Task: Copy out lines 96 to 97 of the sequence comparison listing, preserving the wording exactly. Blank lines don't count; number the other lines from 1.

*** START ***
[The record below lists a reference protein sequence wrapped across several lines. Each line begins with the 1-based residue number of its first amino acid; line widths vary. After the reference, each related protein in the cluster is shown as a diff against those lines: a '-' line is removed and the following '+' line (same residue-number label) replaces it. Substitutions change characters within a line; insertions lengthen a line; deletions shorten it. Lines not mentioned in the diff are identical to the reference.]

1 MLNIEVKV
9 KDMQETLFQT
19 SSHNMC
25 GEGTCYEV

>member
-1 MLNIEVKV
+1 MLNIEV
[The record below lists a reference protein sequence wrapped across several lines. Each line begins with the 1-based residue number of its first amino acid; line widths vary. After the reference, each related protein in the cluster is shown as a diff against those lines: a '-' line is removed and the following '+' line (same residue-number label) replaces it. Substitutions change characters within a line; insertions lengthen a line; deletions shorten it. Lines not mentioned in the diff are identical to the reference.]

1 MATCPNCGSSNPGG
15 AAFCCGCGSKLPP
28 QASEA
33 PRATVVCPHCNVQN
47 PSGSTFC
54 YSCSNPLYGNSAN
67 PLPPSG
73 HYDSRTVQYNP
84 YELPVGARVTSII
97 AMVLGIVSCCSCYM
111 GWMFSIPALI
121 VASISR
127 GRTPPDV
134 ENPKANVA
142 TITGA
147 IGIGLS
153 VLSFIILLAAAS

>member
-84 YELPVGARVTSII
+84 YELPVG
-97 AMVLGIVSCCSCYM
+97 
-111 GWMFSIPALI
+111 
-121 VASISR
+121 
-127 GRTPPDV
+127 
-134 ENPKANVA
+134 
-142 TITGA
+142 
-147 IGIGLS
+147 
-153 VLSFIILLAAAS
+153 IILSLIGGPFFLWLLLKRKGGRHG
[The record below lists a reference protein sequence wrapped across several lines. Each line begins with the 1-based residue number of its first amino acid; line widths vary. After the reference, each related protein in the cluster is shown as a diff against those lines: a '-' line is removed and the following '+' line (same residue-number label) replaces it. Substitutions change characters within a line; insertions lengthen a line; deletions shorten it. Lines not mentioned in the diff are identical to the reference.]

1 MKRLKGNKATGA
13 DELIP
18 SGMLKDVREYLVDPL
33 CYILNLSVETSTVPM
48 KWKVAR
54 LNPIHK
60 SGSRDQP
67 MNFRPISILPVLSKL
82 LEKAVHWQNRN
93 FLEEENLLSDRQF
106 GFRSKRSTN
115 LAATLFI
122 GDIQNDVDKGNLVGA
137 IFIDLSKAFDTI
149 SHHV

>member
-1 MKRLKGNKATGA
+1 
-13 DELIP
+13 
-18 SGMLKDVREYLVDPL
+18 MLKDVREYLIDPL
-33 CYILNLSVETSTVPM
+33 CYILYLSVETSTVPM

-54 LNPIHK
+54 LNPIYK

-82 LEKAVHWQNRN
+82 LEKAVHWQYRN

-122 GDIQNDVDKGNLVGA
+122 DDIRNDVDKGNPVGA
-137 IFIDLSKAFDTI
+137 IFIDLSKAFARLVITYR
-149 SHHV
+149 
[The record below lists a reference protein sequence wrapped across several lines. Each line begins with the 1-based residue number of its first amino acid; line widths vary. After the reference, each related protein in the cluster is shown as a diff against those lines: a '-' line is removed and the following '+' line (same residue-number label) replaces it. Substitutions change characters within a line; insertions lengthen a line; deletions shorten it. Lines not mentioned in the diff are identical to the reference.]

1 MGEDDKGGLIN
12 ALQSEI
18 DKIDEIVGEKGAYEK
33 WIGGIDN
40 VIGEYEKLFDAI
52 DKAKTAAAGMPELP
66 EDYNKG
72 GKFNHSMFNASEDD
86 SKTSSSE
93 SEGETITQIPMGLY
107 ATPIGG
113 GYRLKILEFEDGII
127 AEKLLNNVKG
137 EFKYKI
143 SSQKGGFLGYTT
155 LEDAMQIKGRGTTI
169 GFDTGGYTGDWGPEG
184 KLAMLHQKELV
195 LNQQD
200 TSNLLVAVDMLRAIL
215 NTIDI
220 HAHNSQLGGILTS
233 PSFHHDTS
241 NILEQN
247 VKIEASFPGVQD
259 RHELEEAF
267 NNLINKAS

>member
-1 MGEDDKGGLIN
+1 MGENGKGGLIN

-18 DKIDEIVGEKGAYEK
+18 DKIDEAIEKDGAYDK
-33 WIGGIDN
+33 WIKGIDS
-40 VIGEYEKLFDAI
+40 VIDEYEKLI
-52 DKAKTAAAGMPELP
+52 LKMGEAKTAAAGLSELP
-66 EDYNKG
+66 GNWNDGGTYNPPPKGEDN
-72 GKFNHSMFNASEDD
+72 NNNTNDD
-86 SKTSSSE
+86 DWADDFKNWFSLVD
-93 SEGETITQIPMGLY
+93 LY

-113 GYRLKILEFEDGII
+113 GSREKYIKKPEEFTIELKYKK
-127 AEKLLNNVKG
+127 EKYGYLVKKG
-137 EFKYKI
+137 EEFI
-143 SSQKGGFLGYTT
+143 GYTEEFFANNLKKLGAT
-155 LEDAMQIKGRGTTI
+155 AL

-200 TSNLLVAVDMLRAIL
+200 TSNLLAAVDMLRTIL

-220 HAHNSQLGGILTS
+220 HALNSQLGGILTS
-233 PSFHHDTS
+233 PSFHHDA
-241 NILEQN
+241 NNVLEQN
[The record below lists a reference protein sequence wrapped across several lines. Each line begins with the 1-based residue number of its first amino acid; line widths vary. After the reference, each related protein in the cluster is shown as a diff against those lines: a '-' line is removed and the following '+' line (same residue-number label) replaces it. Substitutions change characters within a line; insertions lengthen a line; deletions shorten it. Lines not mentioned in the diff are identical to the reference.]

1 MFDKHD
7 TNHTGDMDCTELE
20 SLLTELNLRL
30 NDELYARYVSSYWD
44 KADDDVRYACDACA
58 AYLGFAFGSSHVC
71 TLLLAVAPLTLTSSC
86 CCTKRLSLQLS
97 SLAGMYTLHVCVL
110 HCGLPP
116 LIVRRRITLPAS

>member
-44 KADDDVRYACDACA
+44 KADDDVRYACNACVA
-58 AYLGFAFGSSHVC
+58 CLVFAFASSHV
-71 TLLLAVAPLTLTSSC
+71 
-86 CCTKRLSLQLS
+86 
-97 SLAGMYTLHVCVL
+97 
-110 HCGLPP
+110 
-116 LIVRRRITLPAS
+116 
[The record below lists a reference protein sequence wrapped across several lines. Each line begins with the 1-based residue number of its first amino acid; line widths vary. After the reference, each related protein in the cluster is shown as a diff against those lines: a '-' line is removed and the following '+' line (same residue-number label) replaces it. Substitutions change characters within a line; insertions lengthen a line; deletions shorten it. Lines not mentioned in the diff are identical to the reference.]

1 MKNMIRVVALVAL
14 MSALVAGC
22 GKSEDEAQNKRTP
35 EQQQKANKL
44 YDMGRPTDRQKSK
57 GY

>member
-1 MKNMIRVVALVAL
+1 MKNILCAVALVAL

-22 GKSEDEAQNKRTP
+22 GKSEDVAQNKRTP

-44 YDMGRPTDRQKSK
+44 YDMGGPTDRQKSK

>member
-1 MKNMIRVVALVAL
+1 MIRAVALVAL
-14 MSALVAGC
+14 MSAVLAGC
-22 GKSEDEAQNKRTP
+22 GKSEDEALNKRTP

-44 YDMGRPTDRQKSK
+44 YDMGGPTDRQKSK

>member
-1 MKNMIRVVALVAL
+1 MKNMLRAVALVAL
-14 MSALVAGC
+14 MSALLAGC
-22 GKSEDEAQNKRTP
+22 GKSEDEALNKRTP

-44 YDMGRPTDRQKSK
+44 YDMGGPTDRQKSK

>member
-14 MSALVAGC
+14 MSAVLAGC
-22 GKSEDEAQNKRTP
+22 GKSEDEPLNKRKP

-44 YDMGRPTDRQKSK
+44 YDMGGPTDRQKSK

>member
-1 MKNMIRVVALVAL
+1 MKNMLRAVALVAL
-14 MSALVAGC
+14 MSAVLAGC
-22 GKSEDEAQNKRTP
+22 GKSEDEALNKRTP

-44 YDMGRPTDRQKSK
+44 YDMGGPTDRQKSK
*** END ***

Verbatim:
143 SSQKGGFLGYTT
155 LEDAMQIKGRGTTI